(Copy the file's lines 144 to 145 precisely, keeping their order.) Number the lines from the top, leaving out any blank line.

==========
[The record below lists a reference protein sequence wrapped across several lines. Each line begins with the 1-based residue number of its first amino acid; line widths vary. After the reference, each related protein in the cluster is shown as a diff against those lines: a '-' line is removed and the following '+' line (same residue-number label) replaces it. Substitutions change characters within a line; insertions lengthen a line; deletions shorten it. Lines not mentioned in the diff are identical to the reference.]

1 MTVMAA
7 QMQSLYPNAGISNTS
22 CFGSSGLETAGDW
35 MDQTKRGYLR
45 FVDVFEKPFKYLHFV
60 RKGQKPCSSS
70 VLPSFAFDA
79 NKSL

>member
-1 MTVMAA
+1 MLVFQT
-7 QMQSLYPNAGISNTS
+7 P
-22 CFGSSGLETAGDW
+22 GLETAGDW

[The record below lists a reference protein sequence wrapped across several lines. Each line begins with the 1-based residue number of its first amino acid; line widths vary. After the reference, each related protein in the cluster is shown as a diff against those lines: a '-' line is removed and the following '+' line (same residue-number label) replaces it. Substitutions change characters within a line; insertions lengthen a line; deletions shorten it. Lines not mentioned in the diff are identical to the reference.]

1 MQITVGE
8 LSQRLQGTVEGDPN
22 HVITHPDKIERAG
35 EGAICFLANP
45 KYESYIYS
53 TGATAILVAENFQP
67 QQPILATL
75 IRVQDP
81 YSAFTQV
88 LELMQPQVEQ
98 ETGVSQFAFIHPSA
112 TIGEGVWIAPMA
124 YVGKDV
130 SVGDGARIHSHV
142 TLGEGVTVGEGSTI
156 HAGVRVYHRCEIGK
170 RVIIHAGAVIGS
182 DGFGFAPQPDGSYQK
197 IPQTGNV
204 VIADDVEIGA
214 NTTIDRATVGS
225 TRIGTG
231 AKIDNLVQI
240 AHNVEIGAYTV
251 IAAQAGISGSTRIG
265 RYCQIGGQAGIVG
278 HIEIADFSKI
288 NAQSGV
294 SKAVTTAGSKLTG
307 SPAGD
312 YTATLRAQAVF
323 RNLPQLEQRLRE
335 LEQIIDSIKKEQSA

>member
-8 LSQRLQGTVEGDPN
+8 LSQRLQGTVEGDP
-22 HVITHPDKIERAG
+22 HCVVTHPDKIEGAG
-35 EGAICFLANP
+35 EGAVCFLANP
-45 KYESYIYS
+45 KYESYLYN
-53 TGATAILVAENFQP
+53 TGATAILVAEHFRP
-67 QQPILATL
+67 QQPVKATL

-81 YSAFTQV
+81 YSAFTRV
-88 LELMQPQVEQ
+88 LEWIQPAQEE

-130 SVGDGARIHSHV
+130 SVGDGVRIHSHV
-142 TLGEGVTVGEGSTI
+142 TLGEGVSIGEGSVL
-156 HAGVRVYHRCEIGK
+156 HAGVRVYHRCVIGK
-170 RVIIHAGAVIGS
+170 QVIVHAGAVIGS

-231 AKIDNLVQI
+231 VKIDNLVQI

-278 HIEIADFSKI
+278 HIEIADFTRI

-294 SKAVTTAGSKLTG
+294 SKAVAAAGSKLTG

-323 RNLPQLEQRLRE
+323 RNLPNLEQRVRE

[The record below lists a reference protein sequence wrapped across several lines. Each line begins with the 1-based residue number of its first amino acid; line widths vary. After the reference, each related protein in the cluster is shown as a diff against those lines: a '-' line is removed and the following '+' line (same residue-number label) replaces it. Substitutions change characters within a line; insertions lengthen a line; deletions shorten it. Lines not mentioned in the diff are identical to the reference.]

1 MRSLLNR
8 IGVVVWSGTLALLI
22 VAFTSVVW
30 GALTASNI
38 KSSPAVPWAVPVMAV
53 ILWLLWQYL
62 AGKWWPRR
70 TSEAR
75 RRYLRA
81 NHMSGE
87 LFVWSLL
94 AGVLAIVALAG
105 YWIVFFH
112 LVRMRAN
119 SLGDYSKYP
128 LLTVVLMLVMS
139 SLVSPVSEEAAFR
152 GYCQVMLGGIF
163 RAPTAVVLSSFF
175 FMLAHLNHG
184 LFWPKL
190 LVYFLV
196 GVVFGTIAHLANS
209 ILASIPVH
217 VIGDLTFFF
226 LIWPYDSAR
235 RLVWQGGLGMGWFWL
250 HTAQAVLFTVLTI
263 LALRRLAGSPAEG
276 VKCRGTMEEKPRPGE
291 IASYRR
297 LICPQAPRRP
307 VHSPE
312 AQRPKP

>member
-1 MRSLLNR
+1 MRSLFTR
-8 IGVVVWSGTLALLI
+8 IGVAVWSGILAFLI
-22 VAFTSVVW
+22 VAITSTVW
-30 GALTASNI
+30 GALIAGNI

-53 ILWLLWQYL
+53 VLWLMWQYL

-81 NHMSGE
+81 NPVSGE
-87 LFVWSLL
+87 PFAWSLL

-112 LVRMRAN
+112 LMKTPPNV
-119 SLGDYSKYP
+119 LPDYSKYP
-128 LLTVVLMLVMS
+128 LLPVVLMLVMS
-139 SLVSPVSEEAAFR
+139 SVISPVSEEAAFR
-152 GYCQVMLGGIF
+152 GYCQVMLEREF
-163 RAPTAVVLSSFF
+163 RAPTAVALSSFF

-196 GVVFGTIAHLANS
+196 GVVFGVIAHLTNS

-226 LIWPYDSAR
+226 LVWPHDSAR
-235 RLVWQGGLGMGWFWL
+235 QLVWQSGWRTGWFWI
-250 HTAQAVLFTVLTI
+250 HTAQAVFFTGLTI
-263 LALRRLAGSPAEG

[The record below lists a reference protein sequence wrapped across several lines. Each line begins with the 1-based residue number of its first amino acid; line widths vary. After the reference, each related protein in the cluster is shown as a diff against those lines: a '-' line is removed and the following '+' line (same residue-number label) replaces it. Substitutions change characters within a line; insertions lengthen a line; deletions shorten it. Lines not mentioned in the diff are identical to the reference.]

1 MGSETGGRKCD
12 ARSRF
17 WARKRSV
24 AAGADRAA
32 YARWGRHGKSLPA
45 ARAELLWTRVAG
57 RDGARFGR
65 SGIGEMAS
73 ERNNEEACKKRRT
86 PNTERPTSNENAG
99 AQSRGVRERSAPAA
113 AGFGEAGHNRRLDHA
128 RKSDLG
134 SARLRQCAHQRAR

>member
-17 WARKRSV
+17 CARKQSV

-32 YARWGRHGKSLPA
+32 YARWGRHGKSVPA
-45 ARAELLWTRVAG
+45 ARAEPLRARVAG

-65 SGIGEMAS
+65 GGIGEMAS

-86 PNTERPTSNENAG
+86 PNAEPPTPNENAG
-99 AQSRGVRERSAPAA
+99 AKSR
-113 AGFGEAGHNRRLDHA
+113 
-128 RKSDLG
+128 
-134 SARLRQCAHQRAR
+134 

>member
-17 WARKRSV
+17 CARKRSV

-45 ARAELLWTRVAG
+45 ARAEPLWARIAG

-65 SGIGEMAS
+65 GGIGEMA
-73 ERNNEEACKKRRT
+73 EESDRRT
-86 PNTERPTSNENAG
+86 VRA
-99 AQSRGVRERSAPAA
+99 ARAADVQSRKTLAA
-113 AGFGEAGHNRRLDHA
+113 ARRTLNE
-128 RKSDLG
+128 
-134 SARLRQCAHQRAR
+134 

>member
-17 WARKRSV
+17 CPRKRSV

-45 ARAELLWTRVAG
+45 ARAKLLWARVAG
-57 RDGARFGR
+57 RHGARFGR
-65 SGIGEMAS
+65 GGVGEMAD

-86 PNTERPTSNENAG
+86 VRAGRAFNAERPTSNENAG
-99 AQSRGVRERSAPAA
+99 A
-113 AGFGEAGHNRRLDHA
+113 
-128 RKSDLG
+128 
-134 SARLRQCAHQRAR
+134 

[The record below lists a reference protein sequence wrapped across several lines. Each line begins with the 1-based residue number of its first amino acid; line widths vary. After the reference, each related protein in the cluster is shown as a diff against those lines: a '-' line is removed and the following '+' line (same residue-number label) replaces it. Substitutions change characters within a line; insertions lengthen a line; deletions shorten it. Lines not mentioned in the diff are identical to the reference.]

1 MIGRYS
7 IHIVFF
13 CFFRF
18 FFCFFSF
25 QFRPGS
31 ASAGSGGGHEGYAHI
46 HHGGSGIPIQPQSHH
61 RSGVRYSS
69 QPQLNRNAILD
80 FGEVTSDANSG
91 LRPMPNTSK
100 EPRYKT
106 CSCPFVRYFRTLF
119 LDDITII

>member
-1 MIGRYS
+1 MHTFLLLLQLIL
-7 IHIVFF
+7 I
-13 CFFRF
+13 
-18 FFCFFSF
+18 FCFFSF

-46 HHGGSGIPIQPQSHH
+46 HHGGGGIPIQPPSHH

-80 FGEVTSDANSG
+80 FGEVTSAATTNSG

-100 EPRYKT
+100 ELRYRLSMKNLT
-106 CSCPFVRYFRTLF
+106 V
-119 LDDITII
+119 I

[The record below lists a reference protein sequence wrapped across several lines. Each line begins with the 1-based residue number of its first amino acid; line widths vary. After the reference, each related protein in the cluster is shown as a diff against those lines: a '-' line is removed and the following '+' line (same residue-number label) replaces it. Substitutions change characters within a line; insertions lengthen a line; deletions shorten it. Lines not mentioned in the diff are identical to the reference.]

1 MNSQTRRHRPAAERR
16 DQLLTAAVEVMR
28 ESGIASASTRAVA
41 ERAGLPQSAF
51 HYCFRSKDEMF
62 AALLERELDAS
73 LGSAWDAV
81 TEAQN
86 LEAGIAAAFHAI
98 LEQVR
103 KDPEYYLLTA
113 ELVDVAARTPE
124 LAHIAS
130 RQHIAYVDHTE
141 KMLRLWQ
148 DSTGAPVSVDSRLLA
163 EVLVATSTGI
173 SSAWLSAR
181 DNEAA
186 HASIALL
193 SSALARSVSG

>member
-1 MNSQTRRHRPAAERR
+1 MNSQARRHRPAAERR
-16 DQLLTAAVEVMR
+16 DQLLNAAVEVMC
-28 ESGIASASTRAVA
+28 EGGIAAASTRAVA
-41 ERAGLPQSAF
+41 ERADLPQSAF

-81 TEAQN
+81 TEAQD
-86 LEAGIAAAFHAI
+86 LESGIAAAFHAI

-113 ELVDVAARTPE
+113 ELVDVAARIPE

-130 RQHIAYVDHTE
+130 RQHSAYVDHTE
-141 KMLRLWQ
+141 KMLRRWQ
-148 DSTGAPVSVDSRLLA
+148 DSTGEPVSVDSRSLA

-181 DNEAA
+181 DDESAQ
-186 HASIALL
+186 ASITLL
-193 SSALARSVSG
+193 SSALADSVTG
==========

-163 RAPTAVVLSSFF
+163 RAPTAVALSSFF